For the liberal activist, the words that escape from the Kashmiri Muslim protestor’s mouth present two problems. First, as Muneeza Rizvi put it, a public relations problem. “Talking about Islam demonizes the struggle, or it costs us an audience.57 Such are the immediate rebukes heard from native and non-native liberals alike. If the visibility of Islamic sentiment does delegitimize a cause, shouldn't we question and challenge the very criteria of legitimacy? Shouldn’t we pay heed to the underlying anti-Islamic animosity of it, wherein you only become eligible for an audience when you disrobe yourself of Islam?
Second, the pervasive presence of Islam in the lexicon of the Kashmiri resistance is seen as a failure on the part of Kashmiri Muslims to understand that India’s occupation doesn't have to do with religion, but with politics. The absurdity of this objection is best revealed in the case of Kashmir, where it’s the Muslimness of Kashmiris that is subjected to different forms of oppression. The community of Kashmiri Brahmins, who are native non-Muslim Kashmiris, have been historically privileged by the Indian state and also by previous imperial formations, and empowered at the expense of Kashmiri Muslims.58 While one does not have to be a Muslim to acknowledge that the occupation in Kashmir is illegal, immoral, and unethical, the fact remains that it’s largely the Muslim population of Kashmir that has felt occupied, that has felt a sense of estrangement from the Indian state.
Another slogan that features prominently in Kashmiri resistance vocabulary is “Yahan Kya Chalay Ga? Nizam-e-Mustafa ﷺ!” (What must govern life in Kashmir? The Way of Mustafa ﷺ). Kashmiri Muslims see Nizam-e-Mustafa as epitomizing ʿadl, justice, which is not to be found anywhere in the colonial order. It epitomizes a way of being for the Muslim collective in Kashmir in which the shared devotion to the Prophet Muhammad ﷺ binds people with one another. Nizam-e-Mustafa ﷺ is also the answer of many Kashmiri Muslims when asked about the shape that a free Kashmir would take—when asked about their model of decolonization. It tells us that the struggle of Kashmiris is not only defined by what they stand against, but also what they stand for.
It's also important to remember that many Marxist thinkers tend to argue that “class” is the predominant analytical category that one ought to think of when writing or talking about colonialism. They argue that religion is merely a cover for what is really important, which is class. For them, it is the economic relations, the economic infrastructure, that undergird the logic of occupation, and not religion. Religion is reduced to a mere superstructure that only exists on the surface. However, the history of the Kashmiri struggle doesn't allow for any neat separation between the question of class and religion. Fanon, talking about Algeria, said that in the colonies, you were black because you were poor, and you were poor because you were black. You were white because you were rich, you were rich because you were white.59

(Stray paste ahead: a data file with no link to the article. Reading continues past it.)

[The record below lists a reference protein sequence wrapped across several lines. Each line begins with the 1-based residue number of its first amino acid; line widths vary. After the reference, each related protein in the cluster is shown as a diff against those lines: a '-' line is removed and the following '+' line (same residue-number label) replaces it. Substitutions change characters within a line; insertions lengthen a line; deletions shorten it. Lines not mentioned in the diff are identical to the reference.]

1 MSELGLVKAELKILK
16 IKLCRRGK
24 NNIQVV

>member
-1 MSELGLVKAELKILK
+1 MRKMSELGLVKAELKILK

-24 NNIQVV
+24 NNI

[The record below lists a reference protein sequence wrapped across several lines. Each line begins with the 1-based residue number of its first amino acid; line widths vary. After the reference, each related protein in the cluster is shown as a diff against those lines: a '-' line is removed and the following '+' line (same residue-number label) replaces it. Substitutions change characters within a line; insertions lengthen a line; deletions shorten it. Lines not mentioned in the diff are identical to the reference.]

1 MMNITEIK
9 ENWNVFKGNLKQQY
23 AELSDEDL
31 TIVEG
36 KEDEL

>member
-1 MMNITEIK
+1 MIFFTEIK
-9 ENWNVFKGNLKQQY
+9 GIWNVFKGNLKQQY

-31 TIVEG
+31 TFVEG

In the case of Kashmir, the elitism and privileged status of Kashmiri Brahmins is a direct consequence of them being Brahmins, and the marginalization, both economic and cultural, of Kashmiri Muslims is because they are Muslims. One might argue that there are Kashmiri Muslims who have collaborated with the Indian state and have historically been close to the imperial power formation, but what we ought to note is that they are close to power not because of being Muslims, but despite being Muslims. Their proximity to power has been contingent on betraying the interests of the larger Kashmiri Muslim community and the Qur’anic imperatives of justice. So, one could argue that economic relations were shaped by religious belonging, as opposed to religion being irrelevant to the question of class.
The Indian state has regularly used the rhetoric and logic of the “war on terror” to demonize the Kashmiri struggle for liberation. Kashmiri Muslims imagine and narrate their struggle against the state’s occupation as jihad, and as Zunaira Komal argues, Kashmiri Muslims have had their “Islamic framework of physical and moral struggle labeled and collapsed under the global phantasm of ‘terrorism,’ a tactic that is strategically deployed by the global war on terror beneficiaries to disenfranchise Islamic anti-colonial movements.”60 She further argues that to understand movements of freedom like that in Kashmir, we ought to take seriously the moral universe that guides their aspirations to freedom, and to adopt a hermeneutic that is sensitive to a moral discourse of Islam that runs against the very idea of secular freedom.